Squeezing performance out maps with lots of polygons (Leaflet/PostGIS)

"We built a complicated map, and it's super slow"



That's what they said (our client). I'm looking at a map with lots of polygons drawn on top of regional borders filled with different colors to represent different data points. e.g:


The original map took forever to build using ArcGIS and was not very performant in the low bandwith (~500 kb/s) environments typical of the every day reality for many of our users. The polygon colors were also only editable by GIS programmers, not in the browser. We said, "Let us take a stab at this", and they let us. First they needed to hand over the shape files for all of the various country, district, and sub-district borders, exported from their in-house GIS editors. They gave us four Files:

Each of the four files represents a level of granularity with classifying areas on the map. Admin0 would represent all country borders, while Admin1 would be states, Admin2 would be counties, and so on.

By golly, these files are big!



We knew this off the bat and that load times would be an issue. With this in mind we decided to take a page out of the video game designers playbook and use LoD Methodology in which you "smooth" or "generalize" the polygons at a zoomed out level so that they have less points and in turn, yield smaller JSON payloads that load faster. More about this later.

First, we needed a way to parse the geometries out of these massive JSON files and store them in a PostGIS database. You have to get a little bit tricky with this as huge files don't play well within the standard use case of many JSON parsers. We used a combination of Event Machine, the yajl-ffi gem, and the activerecord-postgis-adapter gem.

I wish I had time to go into a bit more detail with this. I will if there is demand for it. Drop us a line if you're looking for more on how to parse!

Whew, my polygons are in the database how do I display them?



Just displaying the polygons is simple as using the postGIS function, ST_AsGeoJSON() and passing each geometry to the leaflet javascript on your page.
Example

These basic examples work just fine for small payloads of mapped data

The Problem



In our case for a bad connection (~500 kb/s), displaying all of the full resolution polygons in Nigeria for example, took around 3 minutes. Which is awful obviously. This is where the LoD methodology comes in handy.

The reason the payloads are so big is simple. Each polygon is represented by a series of [lat,lng] coordinates. Each time the border of a polygon changes direction (for example, along a river) there is a new set of coordinates. This results in tens of thousands of coordinates for a given polygon. Dial it up to 811 polygons (the number of regions we are trying to display in our prototype), and you've got a beast of a payload on your hands. A 16Mb beast to be exact. Now 16Mb is not a huge deal for a good connection, but it's a different story for a bad connection.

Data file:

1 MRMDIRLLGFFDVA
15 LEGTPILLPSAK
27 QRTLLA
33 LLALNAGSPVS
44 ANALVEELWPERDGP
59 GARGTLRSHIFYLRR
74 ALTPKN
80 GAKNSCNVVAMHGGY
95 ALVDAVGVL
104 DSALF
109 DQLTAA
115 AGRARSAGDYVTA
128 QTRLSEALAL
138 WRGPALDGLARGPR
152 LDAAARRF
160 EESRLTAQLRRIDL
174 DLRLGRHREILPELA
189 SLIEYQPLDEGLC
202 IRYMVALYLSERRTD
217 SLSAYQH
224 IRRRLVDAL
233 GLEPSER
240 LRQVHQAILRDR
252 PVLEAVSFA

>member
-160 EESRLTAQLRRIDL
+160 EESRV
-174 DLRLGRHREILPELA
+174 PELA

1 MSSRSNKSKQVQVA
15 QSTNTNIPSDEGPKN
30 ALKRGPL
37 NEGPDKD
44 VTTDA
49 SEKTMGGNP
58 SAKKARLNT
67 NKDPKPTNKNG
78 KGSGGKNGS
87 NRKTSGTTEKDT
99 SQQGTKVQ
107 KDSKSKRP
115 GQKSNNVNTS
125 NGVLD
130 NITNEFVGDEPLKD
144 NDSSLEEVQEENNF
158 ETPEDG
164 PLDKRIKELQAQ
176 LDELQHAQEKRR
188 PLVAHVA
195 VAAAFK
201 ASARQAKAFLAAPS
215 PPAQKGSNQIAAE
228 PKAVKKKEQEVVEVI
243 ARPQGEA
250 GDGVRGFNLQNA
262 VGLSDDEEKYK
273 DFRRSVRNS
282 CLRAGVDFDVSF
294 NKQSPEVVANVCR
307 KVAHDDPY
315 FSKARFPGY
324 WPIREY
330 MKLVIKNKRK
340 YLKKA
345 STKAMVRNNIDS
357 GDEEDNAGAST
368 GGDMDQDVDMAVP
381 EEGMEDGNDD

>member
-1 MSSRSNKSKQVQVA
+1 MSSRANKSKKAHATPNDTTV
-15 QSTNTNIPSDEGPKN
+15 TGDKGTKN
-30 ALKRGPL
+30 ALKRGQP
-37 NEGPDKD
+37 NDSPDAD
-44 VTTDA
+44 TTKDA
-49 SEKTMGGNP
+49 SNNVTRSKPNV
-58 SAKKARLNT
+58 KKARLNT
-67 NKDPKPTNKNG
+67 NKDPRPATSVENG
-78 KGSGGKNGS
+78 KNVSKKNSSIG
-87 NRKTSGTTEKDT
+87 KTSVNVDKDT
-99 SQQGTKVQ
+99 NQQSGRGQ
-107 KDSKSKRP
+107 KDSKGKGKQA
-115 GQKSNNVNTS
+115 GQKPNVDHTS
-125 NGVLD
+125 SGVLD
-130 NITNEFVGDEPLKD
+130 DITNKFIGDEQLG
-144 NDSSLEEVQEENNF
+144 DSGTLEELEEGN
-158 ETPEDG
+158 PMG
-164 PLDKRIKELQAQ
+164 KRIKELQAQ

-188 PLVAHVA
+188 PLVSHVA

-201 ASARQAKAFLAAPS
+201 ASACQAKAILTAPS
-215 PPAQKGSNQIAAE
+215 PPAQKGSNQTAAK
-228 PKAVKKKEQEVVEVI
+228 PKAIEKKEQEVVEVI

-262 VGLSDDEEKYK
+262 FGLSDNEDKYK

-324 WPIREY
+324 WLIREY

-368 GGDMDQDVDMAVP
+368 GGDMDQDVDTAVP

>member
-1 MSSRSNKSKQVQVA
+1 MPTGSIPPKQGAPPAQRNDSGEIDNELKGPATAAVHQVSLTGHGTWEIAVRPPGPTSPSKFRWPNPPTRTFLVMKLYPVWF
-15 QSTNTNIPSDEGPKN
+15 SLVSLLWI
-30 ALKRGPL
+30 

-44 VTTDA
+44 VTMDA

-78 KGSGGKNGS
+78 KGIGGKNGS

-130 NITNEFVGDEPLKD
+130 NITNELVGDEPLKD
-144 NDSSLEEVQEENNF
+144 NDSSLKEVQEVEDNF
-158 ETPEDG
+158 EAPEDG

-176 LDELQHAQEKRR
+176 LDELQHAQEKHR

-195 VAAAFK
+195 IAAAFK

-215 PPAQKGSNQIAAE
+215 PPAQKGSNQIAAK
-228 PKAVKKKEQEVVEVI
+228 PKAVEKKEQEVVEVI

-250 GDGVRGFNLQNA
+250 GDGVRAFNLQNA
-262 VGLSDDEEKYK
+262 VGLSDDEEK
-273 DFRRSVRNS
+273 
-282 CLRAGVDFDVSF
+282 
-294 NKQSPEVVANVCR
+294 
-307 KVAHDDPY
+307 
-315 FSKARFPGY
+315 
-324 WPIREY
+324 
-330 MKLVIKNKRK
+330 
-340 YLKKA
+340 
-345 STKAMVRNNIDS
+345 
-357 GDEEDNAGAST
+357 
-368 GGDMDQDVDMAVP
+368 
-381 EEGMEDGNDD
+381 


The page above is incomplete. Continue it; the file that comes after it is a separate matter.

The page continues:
Here's a screenshot of the full resolution page load. pay attention to the payload size (~16Mb):



Level of Detail, PostGIS, and Materialized Views


We found a combination of these three to be the sweet spot for getting the payload down to a reasonable size. The strategy is as follows:

For each polygon in our geometries table, we created a separate entry in a materialized view called geometries_simplified. This entry contains multiple polygons associated with different tolerance levels or resolution.
Here is the code used to create the materialized view:

CREATE MATERIALIZED VIEW geometries_simplified AS
SELECT
id as geometry_id,
ST_Simplify(geometry, 0.1) as level_1,
ST_Simplify(geometry, 0.01) as level_2,
ST_Simplify(geometry, 0.001) as level_3,
ST_Simplify(geometry, 0.0001) as level_4
FROM geometries


ST_Simplify is a built in PostGIS function that uses the Douglas Peucker Algorithm to "smooth" or "generalize" the polygon along a linear path by removing more minor angle vertices (or changes in direction of the shape). So essentially the higher tolerance level, the more aggressively the algorithm will try to remove points.
One caveat with this algorithm is some polygons just cannot be generalized unless its a super low tolerance level. The last level (level_4), with a super low tolerance (.0001) seemed to be the catch-all for my set of polygons, but at that tolerance level, hardly any points get removed (~1%).

Here's what the first level geometry looked like, pay attention to the payload size (~500kb):



Even though this yielded the smallest payload (~500kb) we decided that the polygons were too ugly to use. The sweet spot for us was level_2 which uses a tolerance of .01, this seemed to yield the prettiest polygons with a still very small payload (~1Mb). With this final tolerance level we were able to drop the load time on a (~500 kb/s) connection from ~3 minutes (~16Mb Payload), to ~20 seconds (1Mb Payload).

What's next?


I definitely plan on adding another post outlining what we do moving forward as this is just a prototype phase. The future may or may not hold caching, displaying different resolutions based on network speed, loading spinners overlaid on the map, and spatial queries to only load polygons within the map frame.

Stay tuned for more on this!


Picked by Jared
Jan. 18 2017
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